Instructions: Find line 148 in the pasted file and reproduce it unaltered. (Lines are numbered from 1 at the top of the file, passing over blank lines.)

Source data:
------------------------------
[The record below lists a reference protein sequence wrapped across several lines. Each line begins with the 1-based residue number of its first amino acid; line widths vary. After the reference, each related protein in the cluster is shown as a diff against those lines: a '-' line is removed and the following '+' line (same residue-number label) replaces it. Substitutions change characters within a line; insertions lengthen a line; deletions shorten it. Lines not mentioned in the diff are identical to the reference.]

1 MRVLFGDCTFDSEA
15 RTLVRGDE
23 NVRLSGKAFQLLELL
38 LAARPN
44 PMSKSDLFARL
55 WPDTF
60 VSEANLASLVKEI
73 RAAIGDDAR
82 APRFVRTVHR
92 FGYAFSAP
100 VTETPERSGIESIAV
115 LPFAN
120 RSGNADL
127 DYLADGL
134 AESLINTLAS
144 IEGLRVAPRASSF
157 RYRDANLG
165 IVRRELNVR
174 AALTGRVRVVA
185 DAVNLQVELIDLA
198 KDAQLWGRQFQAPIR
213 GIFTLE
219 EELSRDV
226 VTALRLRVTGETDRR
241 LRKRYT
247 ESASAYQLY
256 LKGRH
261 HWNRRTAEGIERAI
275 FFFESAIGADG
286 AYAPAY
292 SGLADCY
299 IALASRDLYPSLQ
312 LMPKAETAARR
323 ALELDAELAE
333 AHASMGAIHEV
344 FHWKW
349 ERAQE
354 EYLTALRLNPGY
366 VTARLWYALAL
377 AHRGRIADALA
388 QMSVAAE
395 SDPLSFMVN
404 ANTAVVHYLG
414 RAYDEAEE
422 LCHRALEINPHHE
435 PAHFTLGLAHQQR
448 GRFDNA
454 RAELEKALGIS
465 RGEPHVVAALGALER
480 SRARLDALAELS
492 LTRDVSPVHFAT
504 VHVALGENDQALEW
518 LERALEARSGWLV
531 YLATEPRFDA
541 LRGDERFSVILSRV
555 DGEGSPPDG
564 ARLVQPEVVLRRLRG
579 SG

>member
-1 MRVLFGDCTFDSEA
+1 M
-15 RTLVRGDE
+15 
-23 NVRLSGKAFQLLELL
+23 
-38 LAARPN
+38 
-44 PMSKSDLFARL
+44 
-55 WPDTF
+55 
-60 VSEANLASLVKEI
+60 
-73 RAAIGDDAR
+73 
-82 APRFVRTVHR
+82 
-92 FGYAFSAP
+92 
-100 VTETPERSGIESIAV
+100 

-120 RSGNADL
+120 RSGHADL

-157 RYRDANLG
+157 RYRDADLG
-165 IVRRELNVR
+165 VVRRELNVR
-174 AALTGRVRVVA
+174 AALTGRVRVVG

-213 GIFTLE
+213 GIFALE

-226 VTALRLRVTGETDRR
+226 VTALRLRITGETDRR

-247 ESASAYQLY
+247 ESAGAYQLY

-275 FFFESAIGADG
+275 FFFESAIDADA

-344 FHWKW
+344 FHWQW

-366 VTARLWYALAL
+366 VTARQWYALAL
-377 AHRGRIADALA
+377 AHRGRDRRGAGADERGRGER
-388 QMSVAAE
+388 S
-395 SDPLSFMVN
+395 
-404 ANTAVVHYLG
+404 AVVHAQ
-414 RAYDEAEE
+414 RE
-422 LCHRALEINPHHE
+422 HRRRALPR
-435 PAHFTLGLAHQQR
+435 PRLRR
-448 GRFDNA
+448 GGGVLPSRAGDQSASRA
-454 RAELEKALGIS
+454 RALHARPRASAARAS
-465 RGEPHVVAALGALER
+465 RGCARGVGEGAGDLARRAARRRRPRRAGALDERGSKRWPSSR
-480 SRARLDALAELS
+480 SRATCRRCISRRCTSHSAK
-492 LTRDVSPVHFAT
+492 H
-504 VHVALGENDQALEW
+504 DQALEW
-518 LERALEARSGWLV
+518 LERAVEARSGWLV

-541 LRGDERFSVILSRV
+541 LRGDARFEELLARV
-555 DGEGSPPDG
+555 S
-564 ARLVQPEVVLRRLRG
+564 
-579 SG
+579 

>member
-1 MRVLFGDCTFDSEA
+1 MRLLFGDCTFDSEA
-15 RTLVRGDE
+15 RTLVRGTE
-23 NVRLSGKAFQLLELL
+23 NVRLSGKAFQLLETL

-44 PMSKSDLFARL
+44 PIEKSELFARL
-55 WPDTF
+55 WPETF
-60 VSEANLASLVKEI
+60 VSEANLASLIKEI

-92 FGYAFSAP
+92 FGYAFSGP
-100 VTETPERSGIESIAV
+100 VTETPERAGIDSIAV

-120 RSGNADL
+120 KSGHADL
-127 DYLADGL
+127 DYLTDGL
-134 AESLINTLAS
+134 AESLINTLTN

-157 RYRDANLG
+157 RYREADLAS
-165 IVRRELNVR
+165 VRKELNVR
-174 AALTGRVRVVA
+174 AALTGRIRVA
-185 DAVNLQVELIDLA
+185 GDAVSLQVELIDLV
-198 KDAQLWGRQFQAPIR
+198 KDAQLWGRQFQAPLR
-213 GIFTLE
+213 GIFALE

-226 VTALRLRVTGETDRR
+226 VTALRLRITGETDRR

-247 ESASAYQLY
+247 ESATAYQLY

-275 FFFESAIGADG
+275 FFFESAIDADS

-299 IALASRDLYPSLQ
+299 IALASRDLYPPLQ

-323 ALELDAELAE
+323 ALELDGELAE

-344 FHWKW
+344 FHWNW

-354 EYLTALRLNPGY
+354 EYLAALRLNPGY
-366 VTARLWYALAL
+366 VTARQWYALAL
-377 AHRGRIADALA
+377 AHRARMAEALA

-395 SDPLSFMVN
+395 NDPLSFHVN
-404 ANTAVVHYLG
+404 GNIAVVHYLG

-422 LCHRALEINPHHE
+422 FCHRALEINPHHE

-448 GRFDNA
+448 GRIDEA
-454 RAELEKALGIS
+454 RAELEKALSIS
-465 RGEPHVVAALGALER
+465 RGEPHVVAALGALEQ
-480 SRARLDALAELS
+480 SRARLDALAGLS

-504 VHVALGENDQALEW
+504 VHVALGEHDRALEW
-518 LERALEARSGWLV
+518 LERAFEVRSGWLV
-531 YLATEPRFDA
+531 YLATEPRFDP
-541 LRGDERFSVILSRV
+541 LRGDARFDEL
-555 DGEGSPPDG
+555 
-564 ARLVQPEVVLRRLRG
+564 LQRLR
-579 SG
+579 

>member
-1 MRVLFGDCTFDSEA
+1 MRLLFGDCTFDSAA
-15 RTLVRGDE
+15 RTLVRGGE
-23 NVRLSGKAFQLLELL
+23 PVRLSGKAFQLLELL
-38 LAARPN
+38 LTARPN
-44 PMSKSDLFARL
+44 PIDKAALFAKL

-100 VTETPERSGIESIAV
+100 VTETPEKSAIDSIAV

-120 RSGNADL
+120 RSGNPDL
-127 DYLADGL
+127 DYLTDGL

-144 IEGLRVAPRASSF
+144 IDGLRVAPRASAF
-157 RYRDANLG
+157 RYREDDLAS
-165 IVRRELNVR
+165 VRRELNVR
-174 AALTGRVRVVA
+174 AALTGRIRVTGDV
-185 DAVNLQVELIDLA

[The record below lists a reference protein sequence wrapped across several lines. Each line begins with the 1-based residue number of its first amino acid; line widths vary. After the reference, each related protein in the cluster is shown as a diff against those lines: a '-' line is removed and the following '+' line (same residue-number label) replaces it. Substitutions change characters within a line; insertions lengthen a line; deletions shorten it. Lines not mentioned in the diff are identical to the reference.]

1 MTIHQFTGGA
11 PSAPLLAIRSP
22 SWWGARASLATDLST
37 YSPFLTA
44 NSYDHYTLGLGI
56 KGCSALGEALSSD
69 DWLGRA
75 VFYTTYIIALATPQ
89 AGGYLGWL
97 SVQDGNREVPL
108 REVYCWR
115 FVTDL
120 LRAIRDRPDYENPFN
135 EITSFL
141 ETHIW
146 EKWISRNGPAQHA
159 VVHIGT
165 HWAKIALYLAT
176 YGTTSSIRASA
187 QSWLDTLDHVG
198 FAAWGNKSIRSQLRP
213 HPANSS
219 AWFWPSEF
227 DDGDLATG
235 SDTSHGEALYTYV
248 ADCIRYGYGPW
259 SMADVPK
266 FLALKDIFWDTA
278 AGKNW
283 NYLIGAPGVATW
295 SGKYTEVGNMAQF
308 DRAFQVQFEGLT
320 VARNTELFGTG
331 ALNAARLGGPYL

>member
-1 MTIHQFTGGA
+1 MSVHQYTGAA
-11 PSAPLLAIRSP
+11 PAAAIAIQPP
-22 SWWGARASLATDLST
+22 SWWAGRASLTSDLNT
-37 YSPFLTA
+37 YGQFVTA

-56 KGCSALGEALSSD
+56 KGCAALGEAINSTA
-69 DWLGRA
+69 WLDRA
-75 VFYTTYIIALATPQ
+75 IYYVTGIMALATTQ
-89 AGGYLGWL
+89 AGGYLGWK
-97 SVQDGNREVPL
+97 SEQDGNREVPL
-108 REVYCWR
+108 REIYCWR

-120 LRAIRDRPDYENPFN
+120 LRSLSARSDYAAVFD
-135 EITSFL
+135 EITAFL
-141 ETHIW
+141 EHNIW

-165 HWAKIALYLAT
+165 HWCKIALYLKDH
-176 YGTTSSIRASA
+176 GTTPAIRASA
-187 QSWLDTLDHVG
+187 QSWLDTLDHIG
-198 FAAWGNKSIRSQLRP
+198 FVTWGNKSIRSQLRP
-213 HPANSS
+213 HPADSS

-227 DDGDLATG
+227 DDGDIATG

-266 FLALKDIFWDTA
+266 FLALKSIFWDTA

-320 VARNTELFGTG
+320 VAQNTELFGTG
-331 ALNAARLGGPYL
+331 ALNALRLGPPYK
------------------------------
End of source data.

-55 WPDTF